‘Today is an amazing day’: Blink-182 rocker Mark Hoppus celebrates being cancer-free

Mark Hoppus
Mark Hoppus, seen in 2010, says he’s cancer-free.
(Evan Agostini / Associated Press)

It’s win for Mark Hoppus, the Blink-182 singer and bassist, who announced Wednesday that he’s officially cancer-free.

The Simple Creatures musician took to social media to share the good news after visiting his oncologist. In August, he completed five months of chemotherapy for Stage 4 diffuse large B-cell lymphoma, an aggressive form of non-Hodgkin’s lymphoma, and was awaiting results of Wednesday’s scan to determine how his care would proceed.

“Just saw my oncologist and I’m cancer free!!” he wrote on his Instagram stories. “Thank you God and universe and friends and family and everyone who sent support and kindness and love.”


Hoppus, 49, added that he’ll still be monitored with scans every six months to evaluate the cancer cells’ spread and that it will probably take till the end of the year “to get back to normal.”

"[But] today is an amazing day and I feel so blessed. Can I get a W in the chat?” the pop-punk rocker added.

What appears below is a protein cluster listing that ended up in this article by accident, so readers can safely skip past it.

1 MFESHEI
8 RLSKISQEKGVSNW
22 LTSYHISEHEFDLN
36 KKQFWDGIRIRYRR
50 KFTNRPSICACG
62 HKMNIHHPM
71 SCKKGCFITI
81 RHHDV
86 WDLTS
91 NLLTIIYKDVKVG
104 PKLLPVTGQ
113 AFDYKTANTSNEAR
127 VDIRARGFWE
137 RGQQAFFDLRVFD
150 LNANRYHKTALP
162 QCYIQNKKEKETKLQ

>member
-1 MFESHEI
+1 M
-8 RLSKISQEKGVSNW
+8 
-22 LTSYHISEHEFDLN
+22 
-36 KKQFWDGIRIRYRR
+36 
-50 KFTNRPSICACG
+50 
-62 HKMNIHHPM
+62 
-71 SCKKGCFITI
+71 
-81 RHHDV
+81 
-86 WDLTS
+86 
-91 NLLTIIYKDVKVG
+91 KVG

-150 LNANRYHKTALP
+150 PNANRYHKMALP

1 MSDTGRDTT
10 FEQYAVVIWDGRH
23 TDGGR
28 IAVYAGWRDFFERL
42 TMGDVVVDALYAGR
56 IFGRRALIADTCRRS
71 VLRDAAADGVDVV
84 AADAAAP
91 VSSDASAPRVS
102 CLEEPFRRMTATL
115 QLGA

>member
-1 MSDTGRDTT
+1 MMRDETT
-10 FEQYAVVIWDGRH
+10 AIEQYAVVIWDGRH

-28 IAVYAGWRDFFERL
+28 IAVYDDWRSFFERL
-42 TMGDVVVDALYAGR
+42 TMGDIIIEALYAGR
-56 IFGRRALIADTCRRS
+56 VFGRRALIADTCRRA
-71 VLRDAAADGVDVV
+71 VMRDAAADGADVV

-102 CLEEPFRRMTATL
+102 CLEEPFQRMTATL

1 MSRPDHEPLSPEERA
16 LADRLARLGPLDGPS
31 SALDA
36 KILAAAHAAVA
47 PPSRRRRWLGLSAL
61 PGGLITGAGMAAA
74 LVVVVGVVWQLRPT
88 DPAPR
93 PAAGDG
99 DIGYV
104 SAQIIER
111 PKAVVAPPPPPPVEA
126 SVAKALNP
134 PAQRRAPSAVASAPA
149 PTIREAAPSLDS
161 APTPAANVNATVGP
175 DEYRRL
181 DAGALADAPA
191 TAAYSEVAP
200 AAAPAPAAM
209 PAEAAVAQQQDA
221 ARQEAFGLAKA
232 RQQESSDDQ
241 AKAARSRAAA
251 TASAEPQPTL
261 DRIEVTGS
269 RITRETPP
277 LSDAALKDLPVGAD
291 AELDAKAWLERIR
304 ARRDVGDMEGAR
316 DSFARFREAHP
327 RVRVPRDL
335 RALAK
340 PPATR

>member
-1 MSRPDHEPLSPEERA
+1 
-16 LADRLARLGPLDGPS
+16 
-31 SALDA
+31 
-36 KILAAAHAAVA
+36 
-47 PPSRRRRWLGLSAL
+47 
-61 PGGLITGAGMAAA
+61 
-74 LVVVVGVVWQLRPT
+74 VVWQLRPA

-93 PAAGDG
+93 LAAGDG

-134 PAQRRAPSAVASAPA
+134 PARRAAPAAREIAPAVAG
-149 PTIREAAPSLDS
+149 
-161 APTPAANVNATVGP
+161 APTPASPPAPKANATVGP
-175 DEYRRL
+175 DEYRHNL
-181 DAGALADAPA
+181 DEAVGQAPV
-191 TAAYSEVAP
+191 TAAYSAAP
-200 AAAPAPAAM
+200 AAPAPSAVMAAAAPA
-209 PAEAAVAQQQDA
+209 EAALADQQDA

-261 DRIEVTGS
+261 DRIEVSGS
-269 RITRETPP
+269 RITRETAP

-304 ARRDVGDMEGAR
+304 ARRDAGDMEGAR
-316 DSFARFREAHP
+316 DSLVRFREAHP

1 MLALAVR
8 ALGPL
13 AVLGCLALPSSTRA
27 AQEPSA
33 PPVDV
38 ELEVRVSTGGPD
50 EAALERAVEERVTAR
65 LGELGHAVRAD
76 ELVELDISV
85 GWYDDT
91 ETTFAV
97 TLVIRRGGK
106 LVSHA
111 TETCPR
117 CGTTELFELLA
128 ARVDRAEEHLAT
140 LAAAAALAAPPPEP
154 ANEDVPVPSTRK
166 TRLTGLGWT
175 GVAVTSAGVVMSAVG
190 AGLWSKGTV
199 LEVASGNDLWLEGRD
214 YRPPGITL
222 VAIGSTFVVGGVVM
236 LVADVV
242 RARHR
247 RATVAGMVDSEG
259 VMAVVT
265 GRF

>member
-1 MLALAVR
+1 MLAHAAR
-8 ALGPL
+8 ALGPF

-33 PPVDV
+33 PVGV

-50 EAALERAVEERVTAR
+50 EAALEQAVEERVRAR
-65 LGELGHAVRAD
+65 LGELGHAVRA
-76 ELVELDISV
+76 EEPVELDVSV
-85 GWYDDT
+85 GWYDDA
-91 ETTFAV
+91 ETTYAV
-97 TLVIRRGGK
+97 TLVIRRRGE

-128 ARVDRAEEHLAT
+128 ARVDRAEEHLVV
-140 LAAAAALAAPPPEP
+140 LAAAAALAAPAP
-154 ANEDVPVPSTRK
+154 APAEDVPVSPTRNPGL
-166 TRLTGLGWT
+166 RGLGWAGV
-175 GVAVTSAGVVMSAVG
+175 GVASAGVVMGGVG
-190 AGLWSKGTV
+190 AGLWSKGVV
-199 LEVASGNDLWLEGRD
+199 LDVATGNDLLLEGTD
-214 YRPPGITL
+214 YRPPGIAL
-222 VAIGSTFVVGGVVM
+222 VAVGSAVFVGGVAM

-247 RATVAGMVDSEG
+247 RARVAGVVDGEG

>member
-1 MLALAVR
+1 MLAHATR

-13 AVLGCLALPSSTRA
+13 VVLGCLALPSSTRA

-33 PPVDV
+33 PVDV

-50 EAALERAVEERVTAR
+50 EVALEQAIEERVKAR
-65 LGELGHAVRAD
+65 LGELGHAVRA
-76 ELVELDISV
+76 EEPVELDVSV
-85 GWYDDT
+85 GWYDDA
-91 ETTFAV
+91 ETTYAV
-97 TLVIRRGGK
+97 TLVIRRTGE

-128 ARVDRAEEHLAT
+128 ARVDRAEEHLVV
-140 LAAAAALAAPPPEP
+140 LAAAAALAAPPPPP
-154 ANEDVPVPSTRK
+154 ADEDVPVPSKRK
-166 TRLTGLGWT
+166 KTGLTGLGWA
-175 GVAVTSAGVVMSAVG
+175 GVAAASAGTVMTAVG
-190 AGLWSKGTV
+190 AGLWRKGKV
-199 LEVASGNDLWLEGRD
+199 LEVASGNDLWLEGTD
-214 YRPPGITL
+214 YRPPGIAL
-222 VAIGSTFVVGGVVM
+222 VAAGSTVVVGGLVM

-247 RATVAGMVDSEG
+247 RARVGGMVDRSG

The “What’s My Age Again?” hitmaker surprised fans in June when he revealed that he had already been battling cancer for three months.

Hoppus has been candid about the side effects throughout his treatment and often took to Twitter to commiserate with fellow “cancer havers” and refer to himself as a “cancerous thumb” after losing his signature spiky hair.

On Instagram last week, he shared the slow progress of growing back his hair, which was coming in white rather than brown.

Blink-182’s Tom DeLonge and Travis Barker lend their support to bandmate Mark Hoppus, who is undergoing chemotherapy for cancer.

“I wonder if I’ll look more like George Clooney or Doc Brown?” he mused to his 1.2 million followers. “I feel like this is still the cancery peach fuzz hair and maybe my normal hair will start growing again? It’s so strange to have hair growing back more on my head while my leg hair continues to fall out further and further down, now at the bottom of my shins.

“I’ve been in chemotherapy for five months and TODAY the hair on my shins decides it’s time to peace out?” he added. “Cancer is weird.”